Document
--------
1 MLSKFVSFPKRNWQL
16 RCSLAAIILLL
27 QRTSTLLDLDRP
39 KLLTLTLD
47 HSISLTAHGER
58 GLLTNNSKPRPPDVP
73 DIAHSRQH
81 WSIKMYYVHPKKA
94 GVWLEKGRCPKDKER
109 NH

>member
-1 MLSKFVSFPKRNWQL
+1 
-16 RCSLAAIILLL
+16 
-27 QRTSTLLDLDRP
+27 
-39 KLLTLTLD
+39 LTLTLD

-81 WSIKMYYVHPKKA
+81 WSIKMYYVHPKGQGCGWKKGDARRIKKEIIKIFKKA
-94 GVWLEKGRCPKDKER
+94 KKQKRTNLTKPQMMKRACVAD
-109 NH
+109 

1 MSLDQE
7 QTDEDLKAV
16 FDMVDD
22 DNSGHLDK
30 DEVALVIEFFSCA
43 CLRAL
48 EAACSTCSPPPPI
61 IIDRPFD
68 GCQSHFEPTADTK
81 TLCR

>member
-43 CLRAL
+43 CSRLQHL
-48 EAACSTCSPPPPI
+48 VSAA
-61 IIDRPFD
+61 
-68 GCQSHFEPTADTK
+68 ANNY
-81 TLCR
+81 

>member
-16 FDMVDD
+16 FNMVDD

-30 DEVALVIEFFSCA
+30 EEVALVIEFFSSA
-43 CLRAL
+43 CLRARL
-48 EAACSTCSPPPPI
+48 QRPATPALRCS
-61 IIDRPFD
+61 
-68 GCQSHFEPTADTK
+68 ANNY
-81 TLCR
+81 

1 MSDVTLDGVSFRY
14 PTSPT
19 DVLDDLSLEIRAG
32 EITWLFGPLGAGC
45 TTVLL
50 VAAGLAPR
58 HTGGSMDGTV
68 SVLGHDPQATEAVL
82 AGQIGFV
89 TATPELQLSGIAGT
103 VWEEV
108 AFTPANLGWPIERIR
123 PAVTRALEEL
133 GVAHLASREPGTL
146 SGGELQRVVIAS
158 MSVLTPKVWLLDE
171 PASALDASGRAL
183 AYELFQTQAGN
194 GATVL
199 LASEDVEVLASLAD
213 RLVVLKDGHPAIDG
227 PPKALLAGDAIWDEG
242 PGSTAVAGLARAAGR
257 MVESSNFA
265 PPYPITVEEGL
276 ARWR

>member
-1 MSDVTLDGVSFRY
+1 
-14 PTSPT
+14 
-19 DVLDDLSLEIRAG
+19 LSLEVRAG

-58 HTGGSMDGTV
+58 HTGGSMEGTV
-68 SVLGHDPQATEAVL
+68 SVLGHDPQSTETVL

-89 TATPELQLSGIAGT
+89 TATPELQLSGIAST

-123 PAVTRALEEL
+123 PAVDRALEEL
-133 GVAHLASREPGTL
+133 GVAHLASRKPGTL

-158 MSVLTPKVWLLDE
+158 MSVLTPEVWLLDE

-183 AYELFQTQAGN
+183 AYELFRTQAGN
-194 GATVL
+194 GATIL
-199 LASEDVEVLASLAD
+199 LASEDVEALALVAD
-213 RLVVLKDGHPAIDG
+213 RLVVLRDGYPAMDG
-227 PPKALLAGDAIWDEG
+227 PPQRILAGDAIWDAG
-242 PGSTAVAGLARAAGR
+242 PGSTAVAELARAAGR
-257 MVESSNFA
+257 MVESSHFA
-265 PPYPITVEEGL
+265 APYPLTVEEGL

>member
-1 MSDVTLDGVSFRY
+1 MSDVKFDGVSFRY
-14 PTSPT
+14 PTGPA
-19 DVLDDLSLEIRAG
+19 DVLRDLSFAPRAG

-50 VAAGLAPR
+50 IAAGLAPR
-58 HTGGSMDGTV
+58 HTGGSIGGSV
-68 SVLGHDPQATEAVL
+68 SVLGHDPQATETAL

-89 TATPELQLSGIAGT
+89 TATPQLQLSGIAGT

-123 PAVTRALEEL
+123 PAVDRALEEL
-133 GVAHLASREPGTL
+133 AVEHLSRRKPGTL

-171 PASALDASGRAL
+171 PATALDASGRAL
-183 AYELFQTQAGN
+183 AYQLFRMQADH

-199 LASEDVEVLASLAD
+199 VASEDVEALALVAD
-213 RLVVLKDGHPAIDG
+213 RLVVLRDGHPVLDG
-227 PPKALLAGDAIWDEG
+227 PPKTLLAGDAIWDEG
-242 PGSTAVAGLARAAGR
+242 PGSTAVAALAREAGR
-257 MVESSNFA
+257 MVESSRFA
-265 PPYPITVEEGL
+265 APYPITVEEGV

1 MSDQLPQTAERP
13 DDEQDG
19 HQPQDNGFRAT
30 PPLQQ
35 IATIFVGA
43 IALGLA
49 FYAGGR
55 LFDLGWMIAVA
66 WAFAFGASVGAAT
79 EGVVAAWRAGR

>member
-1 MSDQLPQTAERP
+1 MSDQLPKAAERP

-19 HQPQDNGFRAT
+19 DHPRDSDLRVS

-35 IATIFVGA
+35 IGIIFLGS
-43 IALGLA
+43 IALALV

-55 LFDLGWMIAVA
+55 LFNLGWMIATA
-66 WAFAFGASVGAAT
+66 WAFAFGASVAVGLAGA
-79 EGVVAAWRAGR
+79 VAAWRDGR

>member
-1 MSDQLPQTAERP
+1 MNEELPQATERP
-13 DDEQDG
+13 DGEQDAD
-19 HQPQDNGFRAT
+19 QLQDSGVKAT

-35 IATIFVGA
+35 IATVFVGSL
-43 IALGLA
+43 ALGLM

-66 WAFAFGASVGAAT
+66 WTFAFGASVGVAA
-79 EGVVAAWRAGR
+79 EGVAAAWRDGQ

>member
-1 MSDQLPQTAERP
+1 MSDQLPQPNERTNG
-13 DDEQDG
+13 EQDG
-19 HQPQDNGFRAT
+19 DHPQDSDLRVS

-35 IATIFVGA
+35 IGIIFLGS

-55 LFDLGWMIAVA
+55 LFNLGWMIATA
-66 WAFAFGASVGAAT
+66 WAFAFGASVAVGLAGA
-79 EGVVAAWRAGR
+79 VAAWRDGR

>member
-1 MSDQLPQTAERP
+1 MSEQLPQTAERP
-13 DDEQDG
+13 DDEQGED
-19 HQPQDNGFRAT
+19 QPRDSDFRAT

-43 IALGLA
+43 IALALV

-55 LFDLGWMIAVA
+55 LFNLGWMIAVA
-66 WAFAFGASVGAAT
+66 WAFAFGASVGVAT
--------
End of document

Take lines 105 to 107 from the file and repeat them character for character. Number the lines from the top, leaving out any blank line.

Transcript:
-158 MSVLTPKVWLLDE
+158 MSVLTPEVWLLDE

-183 AYELFQTQAGN